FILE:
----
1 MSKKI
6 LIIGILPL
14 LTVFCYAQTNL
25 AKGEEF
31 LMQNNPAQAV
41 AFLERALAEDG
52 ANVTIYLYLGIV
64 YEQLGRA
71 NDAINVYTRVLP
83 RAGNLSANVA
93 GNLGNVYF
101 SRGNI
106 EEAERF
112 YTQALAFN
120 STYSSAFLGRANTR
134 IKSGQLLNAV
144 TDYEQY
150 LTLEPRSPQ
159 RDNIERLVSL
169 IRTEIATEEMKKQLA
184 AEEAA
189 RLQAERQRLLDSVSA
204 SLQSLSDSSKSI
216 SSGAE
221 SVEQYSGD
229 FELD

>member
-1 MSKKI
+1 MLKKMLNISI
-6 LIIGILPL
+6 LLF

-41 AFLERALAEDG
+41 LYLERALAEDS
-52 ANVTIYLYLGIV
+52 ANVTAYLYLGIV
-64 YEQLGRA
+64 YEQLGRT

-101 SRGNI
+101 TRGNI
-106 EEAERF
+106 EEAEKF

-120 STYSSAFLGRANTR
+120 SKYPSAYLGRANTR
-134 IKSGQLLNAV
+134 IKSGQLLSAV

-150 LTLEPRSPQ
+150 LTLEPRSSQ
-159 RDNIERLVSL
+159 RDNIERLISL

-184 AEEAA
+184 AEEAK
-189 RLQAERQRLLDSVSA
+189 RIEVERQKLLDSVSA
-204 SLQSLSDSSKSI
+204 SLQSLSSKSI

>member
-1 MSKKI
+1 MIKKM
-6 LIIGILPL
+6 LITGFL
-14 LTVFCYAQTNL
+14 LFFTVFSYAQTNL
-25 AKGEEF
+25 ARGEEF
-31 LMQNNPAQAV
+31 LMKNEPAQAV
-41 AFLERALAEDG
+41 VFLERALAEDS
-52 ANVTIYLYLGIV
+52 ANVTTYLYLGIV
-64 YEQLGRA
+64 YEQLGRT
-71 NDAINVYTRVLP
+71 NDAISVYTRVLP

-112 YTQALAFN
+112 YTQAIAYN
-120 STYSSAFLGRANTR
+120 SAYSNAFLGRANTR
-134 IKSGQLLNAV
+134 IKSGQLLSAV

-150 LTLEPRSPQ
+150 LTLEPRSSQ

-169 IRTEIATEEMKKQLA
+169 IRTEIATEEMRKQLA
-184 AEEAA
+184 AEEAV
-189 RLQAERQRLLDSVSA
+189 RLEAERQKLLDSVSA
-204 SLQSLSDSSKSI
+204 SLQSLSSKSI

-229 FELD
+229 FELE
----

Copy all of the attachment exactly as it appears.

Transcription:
1 MSKKI
6 LIIGILPL
14 LTVFCYAQTNL
25 AKGEEF
31 LMQNNPAQAV
41 AFLERALAEDG
52 ANVTIYLYLGIV
64 YEQLGRA
71 NDAINVYTRVLP
83 RAGNLSANVA
93 GNLGNVYF
101 SRGNI
106 EEAERF
112 YTQALAFN
120 STYSSAFLGRANTR
134 IKSGQLLNAV
144 TDYEQY
150 LTLEPRSPQ
159 RDNIERLVSL
169 IRTEIATEEMKKQLA
184 AEEAA
189 RLQAERQRLLDSVSA
204 SLQSLSDSSKSI
216 SSGAE
221 SVEQYSGD
229 FELD

>member
-1 MSKKI
+1 MLKKMLNISI
-6 LIIGILPL
+6 LLF

-41 AFLERALAEDG
+41 LYLERALAEDS
-52 ANVTIYLYLGIV
+52 ANVTAYLYLGIV
-64 YEQLGRA
+64 YEQLGRT

-101 SRGNI
+101 TRGNI
-106 EEAERF
+106 EEAEKF

-120 STYSSAFLGRANTR
+120 SKYPSAYLGRANTR
-134 IKSGQLLNAV
+134 IKSGQLLSAV

-150 LTLEPRSPQ
+150 LTLEPRSSQ
-159 RDNIERLVSL
+159 RDNIERLISL

-184 AEEAA
+184 AEEAK
-189 RLQAERQRLLDSVSA
+189 RIEVERQKLLDSVSA
-204 SLQSLSDSSKSI
+204 SLQSLSSKSI

>member
-1 MSKKI
+1 MIKKM
-6 LIIGILPL
+6 LITGFL
-14 LTVFCYAQTNL
+14 LFFTVFSYAQTNL
-25 AKGEEF
+25 ARGEEF
-31 LMQNNPAQAV
+31 LMKNEPAQAV
-41 AFLERALAEDG
+41 VFLERALAEDS
-52 ANVTIYLYLGIV
+52 ANVTTYLYLGIV
-64 YEQLGRA
+64 YEQLGRT
-71 NDAINVYTRVLP
+71 NDAISVYTRVLP

-112 YTQALAFN
+112 YTQAIAYN
-120 STYSSAFLGRANTR
+120 SAYSNAFLGRANTR
-134 IKSGQLLNAV
+134 IKSGQLLSAV

-150 LTLEPRSPQ
+150 LTLEPRSSQ

-169 IRTEIATEEMKKQLA
+169 IRTEIATEEMRKQLA
-184 AEEAA
+184 AEEAV
-189 RLQAERQRLLDSVSA
+189 RLEAERQKLLDSVSA
-204 SLQSLSDSSKSI
+204 SLQSLSSKSI

-229 FELD
+229 FELE